3. sibling
4. cousin or aunt/uncle or niece/nephew (depending on ages)
5. stranger
6. friend
7. enemy
8. coworker
9. boss
10. neighbor
11. admires or admired by
12. lover/spouse/best friend forever

First Brainstorming Session

After rolling the characters, I look first at the circle of the seven -- and see how they are clustered. This in an of itself will gives some idea of how these characters interlock -- and how they don't.  In a mystery, indirect connections can be the most interesting ones.

As it happens the first time I rolled this, I had two people were strangers to others, and several club/church acquaintances.  This broke the main ring into two clusters.  Hmmm, how are these two groups separate and what brings them together?

That's where my original idea came in handy, and that's also where the three peripheral characters came in handy.  But before I thought of either of those....

Place the Character Circle in the Series!

The location of your series and the kind of people that reside in it can help a lot in filling out the story.  You also have your regular characters and how they might connect in.

In the case of my "Man Who" series, the location is a Northern Lower Michigan beach town.  So with two different groups of people associated by a club or church.... it makes sense for one of those clubs to be the Country Club, and the others to be local members of a church.  The locals would likely work at the country club, and that would connect them.

This idea was strengthened by the fact that my originating idea involved an event which happens in a bar or tavern -- that could be the country club bar.  (And that really makes the idea take off for me!)

The next step is to figure out who might want to kill whom.

Motives and Suspects and Victims, oh my!

I created a list of motives.  I'm not fully happy with it yet, but it worked for me so far.  (Maybe I just got lucky.) Here it is:

1. Jealousy
2. Resentment
3. Money - victim is a threat to wealth the killer already has
4. Money - inheritance
5. Money - theft
6. Money - indirect, money will go to someone else
7. Frame up - Victim is just collateral damage in a plot to hurt someone via framing them for murder.
8. Sibling Rivalry
9. Victim stands in the way of romantic obsession
10. Victim is blackmailer
11. Victim knows something (not a blackmailer)
12. Revenge
13. Falling out among thieves or other plotters
14. Righteous crimes - killing a killer.

Now, I'm going to need motives for suspects as well as for the actual killer, so I chose three of these numbers at random.

Then since creating the relationship circle hadn't given me definite ideas on which character should be the killer or victim, I chose three of them at random and assigned the motives to them.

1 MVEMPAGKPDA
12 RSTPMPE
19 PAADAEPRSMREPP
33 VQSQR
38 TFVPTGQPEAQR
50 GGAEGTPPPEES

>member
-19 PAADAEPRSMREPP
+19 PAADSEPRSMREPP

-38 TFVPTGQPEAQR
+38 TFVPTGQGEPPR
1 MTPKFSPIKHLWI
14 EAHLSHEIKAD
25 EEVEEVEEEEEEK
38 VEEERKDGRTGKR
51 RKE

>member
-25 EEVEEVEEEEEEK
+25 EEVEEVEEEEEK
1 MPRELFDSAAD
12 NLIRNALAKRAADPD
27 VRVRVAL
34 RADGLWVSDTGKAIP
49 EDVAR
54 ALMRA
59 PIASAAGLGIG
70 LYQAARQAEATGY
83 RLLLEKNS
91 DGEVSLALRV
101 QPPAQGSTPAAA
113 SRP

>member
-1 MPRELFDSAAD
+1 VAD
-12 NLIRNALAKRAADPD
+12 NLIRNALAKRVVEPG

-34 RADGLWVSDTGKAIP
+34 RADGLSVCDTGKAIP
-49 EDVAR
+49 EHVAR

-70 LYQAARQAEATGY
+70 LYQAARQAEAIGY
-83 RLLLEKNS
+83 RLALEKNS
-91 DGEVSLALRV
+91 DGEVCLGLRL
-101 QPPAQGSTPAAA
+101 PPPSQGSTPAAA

And then here is the trick: those characters can be killer, suspect, or victim.  The motive might apply to why that person is killed.

This is still the brainstorming stage.  Even the motives can be flexed and turned to suit the situation that arises.  So even though you rolled up "Sibling Rivalry" that rivalry can be connected to a rivalry over inheritance or a romantic obsession.  At this point I'm just looking for the emotions that tie the characters together.

So, at this point I just blather on paper or screen.  Do general brainstorming, maybe even try to find a theme. (Like maybe the siblings aren't the only rivals in the story. Maybe other characters have other kinds of rivalries. Maybe the victim fostered rivalries.)  I'm just looking for things that will get my imagination running.

Because I'm not done yet.

I mean, I could be.  This is enough to get a good story going.  But I'm not because I like a complicated story, and I like an element of intrigue/suspense in my mysteries, so I like there to be a bigger conspiracy or plot to go along with the murder.

Next Friday, I'll talk about my big spiffy new Wheel of the Crime Behind The Crime (which I think might replace the Crime Wheel in my romantic suspense game).  I'll also talk about my first foray into an actual plot wheel -- a Wheel of Reversals to help think ahead about those turns of event that happen at the end of each act of a story.

But that's it for now.  I'll do a Sunday Update with some new pictures and covers, and maybe a list of the movies I'm looking at for the Tuesday Plot Theory series.  And then on Tuesday, we'll continue with introducing characters in the first section of hte story.

See you in the funny papers.


Anonymous said...

It's interesting to see the process of how you create a game.

You mentioned the idea of writing fan-fic for your favorite mysteries games. Have you ever tried it?

The Daring Novelist said...

No, I have way too many ideas of my own. However, I think fanfic has a big place in the development of a writer -- whether you actually write it down for real, or just use it in a game.

I wrote a whole series of blog posts on the importance of "Mary Sue" a while back:

In Praise of Mary Sue